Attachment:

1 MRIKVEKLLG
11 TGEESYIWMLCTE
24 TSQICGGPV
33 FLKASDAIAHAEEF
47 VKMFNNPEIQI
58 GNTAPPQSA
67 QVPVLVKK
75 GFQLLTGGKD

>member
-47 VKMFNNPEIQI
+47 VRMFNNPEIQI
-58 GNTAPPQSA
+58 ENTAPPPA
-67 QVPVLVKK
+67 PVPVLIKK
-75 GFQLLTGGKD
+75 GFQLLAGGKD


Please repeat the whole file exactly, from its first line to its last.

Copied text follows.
1 MRIKVEKLLG
11 TGEESYIWMLCTE
24 TSQICGGPV
33 FLKASDAIAHAEEF
47 VKMFNNPEIQI
58 GNTAPPQSA
67 QVPVLVKK
75 GFQLLTGGKD

>member
-47 VKMFNNPEIQI
+47 VRMFNNPEIQI
-58 GNTAPPQSA
+58 ENTAPPPA
-67 QVPVLVKK
+67 PVPVLIKK
-75 GFQLLTGGKD
+75 GFQLLAGGKD